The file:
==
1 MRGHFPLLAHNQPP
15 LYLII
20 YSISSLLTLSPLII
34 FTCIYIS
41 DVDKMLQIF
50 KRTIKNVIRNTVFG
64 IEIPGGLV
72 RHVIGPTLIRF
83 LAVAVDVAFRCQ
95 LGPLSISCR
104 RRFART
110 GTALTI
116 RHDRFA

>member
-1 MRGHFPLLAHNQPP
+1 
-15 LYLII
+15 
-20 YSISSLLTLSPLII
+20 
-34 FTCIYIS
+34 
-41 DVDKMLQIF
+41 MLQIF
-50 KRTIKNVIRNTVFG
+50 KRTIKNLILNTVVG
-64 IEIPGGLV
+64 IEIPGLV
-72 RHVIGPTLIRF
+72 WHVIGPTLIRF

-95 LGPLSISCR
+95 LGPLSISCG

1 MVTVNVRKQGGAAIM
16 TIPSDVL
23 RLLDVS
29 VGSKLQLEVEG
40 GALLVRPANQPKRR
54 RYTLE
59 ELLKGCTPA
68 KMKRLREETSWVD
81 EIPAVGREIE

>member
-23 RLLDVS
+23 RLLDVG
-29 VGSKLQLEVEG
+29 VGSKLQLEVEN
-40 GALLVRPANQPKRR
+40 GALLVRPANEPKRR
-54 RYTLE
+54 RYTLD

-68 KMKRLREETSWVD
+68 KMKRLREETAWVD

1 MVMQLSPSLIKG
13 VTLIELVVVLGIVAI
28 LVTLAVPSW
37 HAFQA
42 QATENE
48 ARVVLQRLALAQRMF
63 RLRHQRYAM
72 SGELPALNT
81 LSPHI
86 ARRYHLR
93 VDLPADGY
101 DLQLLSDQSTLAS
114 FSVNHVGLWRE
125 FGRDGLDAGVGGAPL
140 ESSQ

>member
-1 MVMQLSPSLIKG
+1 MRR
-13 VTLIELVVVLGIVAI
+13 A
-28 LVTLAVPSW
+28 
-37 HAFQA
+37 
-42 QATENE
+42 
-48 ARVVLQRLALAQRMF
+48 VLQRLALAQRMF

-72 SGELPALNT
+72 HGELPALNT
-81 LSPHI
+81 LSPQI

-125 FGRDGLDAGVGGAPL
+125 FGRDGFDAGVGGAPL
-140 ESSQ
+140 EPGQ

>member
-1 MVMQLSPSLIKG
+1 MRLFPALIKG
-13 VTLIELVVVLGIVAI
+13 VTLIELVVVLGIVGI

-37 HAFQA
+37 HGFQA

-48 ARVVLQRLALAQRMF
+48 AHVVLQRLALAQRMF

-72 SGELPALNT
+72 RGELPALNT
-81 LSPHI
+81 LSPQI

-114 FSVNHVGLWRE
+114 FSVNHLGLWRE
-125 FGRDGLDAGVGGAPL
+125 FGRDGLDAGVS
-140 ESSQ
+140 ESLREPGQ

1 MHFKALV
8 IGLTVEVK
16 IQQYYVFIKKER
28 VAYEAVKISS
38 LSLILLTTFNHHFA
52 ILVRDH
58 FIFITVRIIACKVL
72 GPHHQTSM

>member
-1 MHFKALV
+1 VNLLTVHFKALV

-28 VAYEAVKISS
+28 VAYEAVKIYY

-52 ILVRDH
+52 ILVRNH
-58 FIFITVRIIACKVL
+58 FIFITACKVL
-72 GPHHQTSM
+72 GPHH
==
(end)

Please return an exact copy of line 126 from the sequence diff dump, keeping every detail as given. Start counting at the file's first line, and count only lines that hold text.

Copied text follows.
+72 GPHH